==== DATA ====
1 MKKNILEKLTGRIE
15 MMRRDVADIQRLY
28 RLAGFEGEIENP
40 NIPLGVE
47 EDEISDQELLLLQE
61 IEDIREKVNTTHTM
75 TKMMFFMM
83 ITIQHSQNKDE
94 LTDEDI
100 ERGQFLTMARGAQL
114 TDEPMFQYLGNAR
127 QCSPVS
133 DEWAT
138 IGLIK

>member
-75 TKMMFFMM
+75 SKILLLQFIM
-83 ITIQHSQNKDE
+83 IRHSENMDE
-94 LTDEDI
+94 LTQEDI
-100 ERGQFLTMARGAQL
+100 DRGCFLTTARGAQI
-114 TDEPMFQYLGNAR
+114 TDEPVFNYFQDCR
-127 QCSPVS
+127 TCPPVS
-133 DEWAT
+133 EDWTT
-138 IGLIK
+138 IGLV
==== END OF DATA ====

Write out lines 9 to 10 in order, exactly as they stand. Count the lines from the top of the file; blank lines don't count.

94 LTDEDI
100 ERGQFLTMARGAQL